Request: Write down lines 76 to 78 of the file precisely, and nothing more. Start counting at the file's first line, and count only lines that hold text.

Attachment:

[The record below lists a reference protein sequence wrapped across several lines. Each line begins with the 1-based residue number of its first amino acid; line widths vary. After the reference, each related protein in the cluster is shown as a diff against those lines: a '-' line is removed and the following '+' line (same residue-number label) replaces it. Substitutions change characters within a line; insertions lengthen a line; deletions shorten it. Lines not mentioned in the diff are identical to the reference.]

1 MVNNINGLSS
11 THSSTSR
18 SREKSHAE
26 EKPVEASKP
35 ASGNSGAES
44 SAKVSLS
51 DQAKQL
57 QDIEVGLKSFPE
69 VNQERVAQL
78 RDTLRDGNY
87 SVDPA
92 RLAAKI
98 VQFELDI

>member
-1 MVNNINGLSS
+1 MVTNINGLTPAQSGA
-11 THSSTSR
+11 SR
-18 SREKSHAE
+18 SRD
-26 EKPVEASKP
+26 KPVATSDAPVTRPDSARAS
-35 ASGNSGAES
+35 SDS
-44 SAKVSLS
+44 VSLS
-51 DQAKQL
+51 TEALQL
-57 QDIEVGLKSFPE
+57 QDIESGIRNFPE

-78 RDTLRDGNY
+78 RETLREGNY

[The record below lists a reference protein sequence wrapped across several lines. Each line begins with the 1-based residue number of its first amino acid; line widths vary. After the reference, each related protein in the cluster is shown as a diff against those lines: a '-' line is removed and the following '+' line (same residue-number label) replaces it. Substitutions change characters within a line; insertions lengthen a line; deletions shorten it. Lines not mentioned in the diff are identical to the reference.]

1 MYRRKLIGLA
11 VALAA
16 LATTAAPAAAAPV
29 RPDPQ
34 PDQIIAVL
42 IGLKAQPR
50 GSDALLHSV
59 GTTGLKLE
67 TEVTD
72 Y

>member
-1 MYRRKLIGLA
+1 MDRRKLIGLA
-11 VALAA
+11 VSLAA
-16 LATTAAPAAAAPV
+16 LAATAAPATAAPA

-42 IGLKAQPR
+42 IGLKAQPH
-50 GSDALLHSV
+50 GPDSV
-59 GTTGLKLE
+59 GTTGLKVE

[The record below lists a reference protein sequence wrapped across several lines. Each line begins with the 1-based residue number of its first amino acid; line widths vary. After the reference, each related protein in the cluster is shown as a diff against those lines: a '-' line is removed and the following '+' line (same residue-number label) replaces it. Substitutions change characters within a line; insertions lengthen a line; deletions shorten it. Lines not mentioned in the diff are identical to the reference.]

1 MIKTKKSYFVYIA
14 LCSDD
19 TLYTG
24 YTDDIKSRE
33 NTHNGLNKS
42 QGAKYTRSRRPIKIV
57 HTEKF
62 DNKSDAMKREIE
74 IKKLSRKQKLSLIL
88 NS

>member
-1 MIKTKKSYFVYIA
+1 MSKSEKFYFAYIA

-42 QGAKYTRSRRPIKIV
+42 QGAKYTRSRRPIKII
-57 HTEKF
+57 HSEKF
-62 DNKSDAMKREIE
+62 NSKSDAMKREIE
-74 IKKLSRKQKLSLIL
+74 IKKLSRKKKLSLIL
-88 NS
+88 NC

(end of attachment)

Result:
-62 DNKSDAMKREIE
+62 NSKSDAMKREIE
-74 IKKLSRKQKLSLIL